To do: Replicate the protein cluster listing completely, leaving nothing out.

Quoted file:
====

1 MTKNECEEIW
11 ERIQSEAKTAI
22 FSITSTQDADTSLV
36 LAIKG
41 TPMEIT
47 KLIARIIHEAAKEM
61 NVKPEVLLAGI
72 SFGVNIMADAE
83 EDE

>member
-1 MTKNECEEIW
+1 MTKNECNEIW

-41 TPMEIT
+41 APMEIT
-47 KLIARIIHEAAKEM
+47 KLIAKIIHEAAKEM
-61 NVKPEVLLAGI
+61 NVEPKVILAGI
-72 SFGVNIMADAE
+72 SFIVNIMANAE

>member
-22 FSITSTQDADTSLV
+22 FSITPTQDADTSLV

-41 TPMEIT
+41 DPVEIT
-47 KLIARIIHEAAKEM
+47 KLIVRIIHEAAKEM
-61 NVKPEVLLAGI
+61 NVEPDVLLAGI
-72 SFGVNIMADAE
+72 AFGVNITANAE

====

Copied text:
1 MTKNECEEIW
11 ERIQSEAKTAI
22 FSITSTQDADTSLV
36 LAIKG
41 TPMEIT
47 KLIARIIHEAAKEM
61 NVKPEVLLAGI
72 SFGVNIMADAE
83 EDE

>member
-1 MTKNECEEIW
+1 MTKNECNEIW

-41 TPMEIT
+41 APMEIT
-47 KLIARIIHEAAKEM
+47 KLIAKIIHEAAKEM
-61 NVKPEVLLAGI
+61 NVEPKVILAGI
-72 SFGVNIMADAE
+72 SFIVNIMANAE

>member
-22 FSITSTQDADTSLV
+22 FSITPTQDADTSLV

-41 TPMEIT
+41 DPVEIT
-47 KLIARIIHEAAKEM
+47 KLIVRIIHEAAKEM
-61 NVKPEVLLAGI
+61 NVEPDVLLAGI
-72 SFGVNIMADAE
+72 AFGVNITANAE